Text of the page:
Access to the internet has come a long way in Kenya since its adoption in 1993. The first internet users in Kenya were nonprofits, international organizations and multinational companies. In 2000, there were a total of 200,000 users, only 0.7 percent of the general population. A gap in accessibility persisted between these organizations and the remote, urban poor. Today, not only are all government ministries now accessible via the web, but 89.7 percent of the population regularly uses the internet as of June 2019. Better access to data translates to better education and standard of living. Kenya achieved this dramatic increase in accessibility thanks to a number of government and business initiatives. Here are six initiatives that have helped close the internet connectivity gap in Kenya.
6 Ways Kenya is Closing the Internet Connectivity Gap
- The Communications Authority of Kenya: To commercialize the internet, the Kenyan Government created the Communications Authority (CA) of Kenya in 1998. Its charge was to develop licensing for systems and services in communications and telecommunications, electrical engineering, broadcasting, e-commerce, cyber-security, multimedia as well as postal services.
- The Universal Service Fund: In 2009, the CA established the Universal Service Fund, which was designed to propagate access to information and communication technology (ICT) throughout the country. The fund has helped finance ambitious initiatives and innovation ICT through license levies, government appropriations, grants and donations. National projects continue to be enacted to expand services to remote and urban poor.
- Cyber Cafes and English: A challenge in making internet more commercial in Kenya was the lack of technology, electricity and landlines in the hands of average people. With the expansion of internet shops in the past two decades, urban centers have offered more access to technology without directly purchasing access from providers. A significant catalyst for greater usage has also been the English language since English is the official language of Kenya.
- Mobile Network Signals: Data from a CA report covering July to September 2019 shows that mobile phone users are purchasing more than one SIM card in order to gain access to new services and products, thereby increasing overall mobile subscriptions among the population. During that period of time, subscriptions increased 4.1 percent from the previous quarter.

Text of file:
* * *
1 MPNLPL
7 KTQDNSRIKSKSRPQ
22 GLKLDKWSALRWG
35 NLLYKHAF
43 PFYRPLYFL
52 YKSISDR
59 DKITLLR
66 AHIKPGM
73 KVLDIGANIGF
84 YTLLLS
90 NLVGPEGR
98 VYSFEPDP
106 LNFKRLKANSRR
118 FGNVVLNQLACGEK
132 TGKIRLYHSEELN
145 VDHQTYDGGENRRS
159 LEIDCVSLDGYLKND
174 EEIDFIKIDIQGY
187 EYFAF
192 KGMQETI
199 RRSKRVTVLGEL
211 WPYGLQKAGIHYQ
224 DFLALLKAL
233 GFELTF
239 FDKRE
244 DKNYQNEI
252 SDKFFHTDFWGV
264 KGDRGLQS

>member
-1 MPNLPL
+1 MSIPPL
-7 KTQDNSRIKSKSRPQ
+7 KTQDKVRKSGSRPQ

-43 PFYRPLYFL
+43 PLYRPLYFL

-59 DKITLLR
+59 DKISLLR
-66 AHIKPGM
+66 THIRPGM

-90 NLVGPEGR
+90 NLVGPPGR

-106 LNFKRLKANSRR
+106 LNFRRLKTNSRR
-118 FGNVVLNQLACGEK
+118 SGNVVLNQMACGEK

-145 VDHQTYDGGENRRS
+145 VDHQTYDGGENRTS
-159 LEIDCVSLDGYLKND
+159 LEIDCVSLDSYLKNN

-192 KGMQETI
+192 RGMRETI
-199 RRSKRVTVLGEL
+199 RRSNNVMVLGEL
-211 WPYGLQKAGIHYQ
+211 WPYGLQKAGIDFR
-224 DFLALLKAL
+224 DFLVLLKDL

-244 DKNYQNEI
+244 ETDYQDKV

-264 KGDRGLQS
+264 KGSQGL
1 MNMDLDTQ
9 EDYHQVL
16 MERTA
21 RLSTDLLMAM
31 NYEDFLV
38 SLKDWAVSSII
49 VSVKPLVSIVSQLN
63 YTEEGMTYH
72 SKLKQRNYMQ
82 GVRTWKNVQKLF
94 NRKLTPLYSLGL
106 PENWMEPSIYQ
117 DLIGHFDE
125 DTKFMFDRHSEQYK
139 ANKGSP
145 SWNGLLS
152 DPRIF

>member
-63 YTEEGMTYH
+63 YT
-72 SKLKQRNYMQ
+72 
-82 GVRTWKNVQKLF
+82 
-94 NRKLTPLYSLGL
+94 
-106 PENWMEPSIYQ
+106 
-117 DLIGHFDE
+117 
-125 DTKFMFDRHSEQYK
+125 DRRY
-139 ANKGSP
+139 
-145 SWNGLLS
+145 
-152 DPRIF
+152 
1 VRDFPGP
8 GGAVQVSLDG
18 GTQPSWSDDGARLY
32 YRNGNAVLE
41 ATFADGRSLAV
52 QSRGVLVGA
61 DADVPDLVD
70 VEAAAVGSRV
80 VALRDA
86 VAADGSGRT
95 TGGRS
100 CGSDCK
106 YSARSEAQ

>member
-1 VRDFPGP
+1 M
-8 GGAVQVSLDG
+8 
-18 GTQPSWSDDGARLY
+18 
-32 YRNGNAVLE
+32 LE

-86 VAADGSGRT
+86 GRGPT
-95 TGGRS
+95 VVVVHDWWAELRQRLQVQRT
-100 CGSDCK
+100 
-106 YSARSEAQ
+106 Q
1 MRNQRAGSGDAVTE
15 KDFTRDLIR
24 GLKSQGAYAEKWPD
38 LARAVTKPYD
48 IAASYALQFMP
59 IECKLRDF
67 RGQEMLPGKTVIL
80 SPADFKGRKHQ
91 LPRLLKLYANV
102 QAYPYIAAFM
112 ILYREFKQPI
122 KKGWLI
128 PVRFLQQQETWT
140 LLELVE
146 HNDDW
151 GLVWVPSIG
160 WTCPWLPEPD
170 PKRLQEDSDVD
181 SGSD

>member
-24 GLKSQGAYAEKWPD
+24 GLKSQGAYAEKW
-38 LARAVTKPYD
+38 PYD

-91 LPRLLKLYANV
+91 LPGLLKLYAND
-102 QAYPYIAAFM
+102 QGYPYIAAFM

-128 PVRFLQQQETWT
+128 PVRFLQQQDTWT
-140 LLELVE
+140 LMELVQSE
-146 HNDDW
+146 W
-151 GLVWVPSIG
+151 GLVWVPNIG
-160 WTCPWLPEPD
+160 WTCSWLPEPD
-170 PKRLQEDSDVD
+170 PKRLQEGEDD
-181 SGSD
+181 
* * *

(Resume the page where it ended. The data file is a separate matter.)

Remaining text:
- Fiber Optic Cables: In order to support a more robust data infrastructure and increase internet access in Kenya, companies like Telkom have expanded undersea fiber optic cables, known as “backbones,” that hold together multiple company networks to build capacity and expand regional access. If one line fails, the backbone is able to reroute internet traffic.
- Public Wifi Zones: In 2019, telecommunication companies like Telkom Enterprise, Safaricom and Poa! introduced WiFi zones in urban centers, offering wifi access either free or reduced in cost. In partnership with Nairobi County, the Link Kenya Project was developed by Telkom in Nairobi to help close the internet connectivity gap by providing free wireless internet access to three major urban centers in Nairobi. Project “innovation hubs” include 55-inch LCD displays that show ads in order to pay for support. Telkom aims to bring free public WiFi access to most major cities and towns in Kenya, claiming that portions of the population were unable to purchase subscriptions due to high costs.
Kenya’s agenda to digitize the country and economy were spurred in part by the government’s investment in information technology and communication technology in the late 1990s and early 2000s. Since then, commercial access to the internet ballooned through government investment, the spread of mobile technology and technological innovations of private companies. Although not yet at 100 percent coverage, these six initiatives to close the internet connectivity gap in Kenya demonstrate how a country can leap into the digital age when government and business work in tandem.
– Caleb Cummings
Photo: Wikimedia Commons